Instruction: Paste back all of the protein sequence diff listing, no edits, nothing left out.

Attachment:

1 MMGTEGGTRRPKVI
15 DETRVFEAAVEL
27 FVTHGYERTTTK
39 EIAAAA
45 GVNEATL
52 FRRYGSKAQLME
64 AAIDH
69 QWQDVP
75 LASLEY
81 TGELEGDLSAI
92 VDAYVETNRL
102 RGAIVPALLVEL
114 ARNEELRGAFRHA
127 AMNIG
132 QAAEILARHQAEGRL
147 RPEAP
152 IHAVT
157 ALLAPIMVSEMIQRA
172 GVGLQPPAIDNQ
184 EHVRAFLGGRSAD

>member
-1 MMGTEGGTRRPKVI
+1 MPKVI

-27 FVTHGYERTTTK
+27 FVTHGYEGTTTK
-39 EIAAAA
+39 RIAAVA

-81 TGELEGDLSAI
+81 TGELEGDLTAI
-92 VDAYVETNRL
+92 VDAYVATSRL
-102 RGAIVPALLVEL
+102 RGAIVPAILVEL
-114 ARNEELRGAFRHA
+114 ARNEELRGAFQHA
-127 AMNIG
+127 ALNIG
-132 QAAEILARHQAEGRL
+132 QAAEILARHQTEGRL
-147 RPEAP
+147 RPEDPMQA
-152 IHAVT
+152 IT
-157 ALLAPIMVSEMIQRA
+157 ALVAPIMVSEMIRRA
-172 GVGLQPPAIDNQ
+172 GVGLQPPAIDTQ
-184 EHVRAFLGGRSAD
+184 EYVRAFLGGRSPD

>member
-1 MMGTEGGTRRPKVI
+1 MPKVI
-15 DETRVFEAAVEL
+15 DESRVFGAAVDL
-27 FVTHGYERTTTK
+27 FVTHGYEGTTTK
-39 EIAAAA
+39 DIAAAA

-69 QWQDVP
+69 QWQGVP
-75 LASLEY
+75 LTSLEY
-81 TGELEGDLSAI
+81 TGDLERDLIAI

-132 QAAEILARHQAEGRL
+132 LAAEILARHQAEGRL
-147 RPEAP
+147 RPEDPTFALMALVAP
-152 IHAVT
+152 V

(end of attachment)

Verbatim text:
1 MMGTEGGTRRPKVI
15 DETRVFEAAVEL
27 FVTHGYERTTTK
39 EIAAAA
45 GVNEATL
52 FRRYGSKAQLME
64 AAIDH
69 QWQDVP
75 LASLEY
81 TGELEGDLSAI
92 VDAYVETNRL
102 RGAIVPALLVEL
114 ARNEELRGAFRHA
127 AMNIG
132 QAAEILARHQAEGRL
147 RPEAP
152 IHAVT
157 ALLAPIMVSEMIQRA
172 GVGLQPPAIDNQ
184 EHVRAFLGGRSAD

>member
-1 MMGTEGGTRRPKVI
+1 MPKVI

-27 FVTHGYERTTTK
+27 FVTHGYEGTTTK
-39 EIAAAA
+39 RIAAVA

-81 TGELEGDLSAI
+81 TGELEGDLTAI
-92 VDAYVETNRL
+92 VDAYVATSRL
-102 RGAIVPALLVEL
+102 RGAIVPAILVEL
-114 ARNEELRGAFRHA
+114 ARNEELRGAFQHA
-127 AMNIG
+127 ALNIG
-132 QAAEILARHQAEGRL
+132 QAAEILARHQTEGRL
-147 RPEAP
+147 RPEDPMQA
-152 IHAVT
+152 IT
-157 ALLAPIMVSEMIQRA
+157 ALVAPIMVSEMIRRA
-172 GVGLQPPAIDNQ
+172 GVGLQPPAIDTQ
-184 EHVRAFLGGRSAD
+184 EYVRAFLGGRSPD

>member
-1 MMGTEGGTRRPKVI
+1 MPKVI
-15 DETRVFEAAVEL
+15 DESRVFGAAVDL
-27 FVTHGYERTTTK
+27 FVTHGYEGTTTK
-39 EIAAAA
+39 DIAAAA

-69 QWQDVP
+69 QWQGVP
-75 LASLEY
+75 LTSLEY
-81 TGELEGDLSAI
+81 TGDLERDLIAI

-132 QAAEILARHQAEGRL
+132 LAAEILARHQAEGRL
-147 RPEAP
+147 RPEDPTFALMALVAP
-152 IHAVT
+152 V